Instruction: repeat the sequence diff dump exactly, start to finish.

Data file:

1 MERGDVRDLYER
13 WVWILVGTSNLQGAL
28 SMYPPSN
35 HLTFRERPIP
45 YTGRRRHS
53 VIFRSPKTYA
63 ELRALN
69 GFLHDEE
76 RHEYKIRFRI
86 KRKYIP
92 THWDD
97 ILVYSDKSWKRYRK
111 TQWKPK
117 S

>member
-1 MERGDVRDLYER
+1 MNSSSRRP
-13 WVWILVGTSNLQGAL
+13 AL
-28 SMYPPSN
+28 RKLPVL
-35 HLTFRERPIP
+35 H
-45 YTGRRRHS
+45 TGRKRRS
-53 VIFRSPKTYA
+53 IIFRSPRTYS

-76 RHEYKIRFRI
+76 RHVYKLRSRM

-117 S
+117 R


1 MERGDVRDLYER
13 WVWILVGTSNLQGAL
28 SMYPPSN
35 HLTFRERPIP
45 YTGRRRHS
53 VIFRSPKTYA
63 ELRALN
69 GFLHDEE
76 RHEYKIRFRI
86 KRKYIP
92 THWDD
97 ILVYSDKSWKRYRK
111 TQWKPK
117 S

>member
-1 MERGDVRDLYER
+1 MNSSSRRP
-13 WVWILVGTSNLQGAL
+13 AL
-28 SMYPPSN
+28 RKLPVL
-35 HLTFRERPIP
+35 H
-45 YTGRRRHS
+45 TGRKRRS
-53 VIFRSPKTYA
+53 IIFRSPRTYS

-76 RHEYKIRFRI
+76 RHVYKLRSRM

-117 S
+117 R